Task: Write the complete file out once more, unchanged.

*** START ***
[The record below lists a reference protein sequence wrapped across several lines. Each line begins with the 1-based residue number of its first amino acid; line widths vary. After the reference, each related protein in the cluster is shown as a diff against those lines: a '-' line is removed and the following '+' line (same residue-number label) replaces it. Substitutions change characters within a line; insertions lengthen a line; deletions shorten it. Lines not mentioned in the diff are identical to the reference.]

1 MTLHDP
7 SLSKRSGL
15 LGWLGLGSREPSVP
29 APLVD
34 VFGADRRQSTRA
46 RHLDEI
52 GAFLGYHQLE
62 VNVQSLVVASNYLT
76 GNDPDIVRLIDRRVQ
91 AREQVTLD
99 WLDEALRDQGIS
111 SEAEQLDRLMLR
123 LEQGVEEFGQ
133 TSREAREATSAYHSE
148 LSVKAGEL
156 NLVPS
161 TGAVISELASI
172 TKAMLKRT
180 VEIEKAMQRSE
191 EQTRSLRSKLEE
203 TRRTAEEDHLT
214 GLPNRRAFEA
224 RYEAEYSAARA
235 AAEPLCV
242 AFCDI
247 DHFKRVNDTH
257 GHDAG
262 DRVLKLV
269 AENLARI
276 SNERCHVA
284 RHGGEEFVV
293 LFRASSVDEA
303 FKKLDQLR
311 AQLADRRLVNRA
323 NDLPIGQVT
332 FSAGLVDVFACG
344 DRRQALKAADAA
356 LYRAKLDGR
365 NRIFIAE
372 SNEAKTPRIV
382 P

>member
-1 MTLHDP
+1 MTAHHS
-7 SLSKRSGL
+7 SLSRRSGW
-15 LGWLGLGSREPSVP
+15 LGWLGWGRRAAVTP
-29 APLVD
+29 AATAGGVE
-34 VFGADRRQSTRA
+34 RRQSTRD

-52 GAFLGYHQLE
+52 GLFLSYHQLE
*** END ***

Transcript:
[The record below lists a reference protein sequence wrapped across several lines. Each line begins with the 1-based residue number of its first amino acid; line widths vary. After the reference, each related protein in the cluster is shown as a diff against those lines: a '-' line is removed and the following '+' line (same residue-number label) replaces it. Substitutions change characters within a line; insertions lengthen a line; deletions shorten it. Lines not mentioned in the diff are identical to the reference.]

1 MTLHDP
7 SLSKRSGL
15 LGWLGLGSREPSVP
29 APLVD
34 VFGADRRQSTRA
46 RHLDEI
52 GAFLGYHQLE
62 VNVQSLVVASNYLT
76 GNDPDIVRLIDRRVQ
91 AREQVTLD
99 WLDEALRDQGIS
111 SEAEQLDRLMLR
123 LEQGVEEFGQ
133 TSREAREATSAYHSE
148 LSVKAGEL
156 NLVPS
161 TGAVISELASI
172 TKAMLKRT
180 VEIEKAMQRSE
191 EQTRSLRSKLEE
203 TRRTAEEDHLT
214 GLPNRRAFEA
224 RYEAEYSAARA
235 AAEPLCV
242 AFCDI
247 DHFKRVNDTH
257 GHDAG
262 DRVLKLV
269 AENLARI
276 SNERCHVA
284 RHGGEEFVV
293 LFRASSVDEA
303 FKKLDQLR
311 AQLADRRLVNRA
323 NDLPIGQVT
332 FSAGLVDVFACG
344 DRRQALKAADAA
356 LYRAKLDGR
365 NRIFIAE
372 SNEAKTPRIV
382 P

>member
-1 MTLHDP
+1 MTAHHS
-7 SLSKRSGL
+7 SLSRRSGW
-15 LGWLGLGSREPSVP
+15 LGWLGWGRRAAVTP
-29 APLVD
+29 AATAGGVE
-34 VFGADRRQSTRA
+34 RRQSTRD

-52 GAFLGYHQLE
+52 GLFLSYHQLE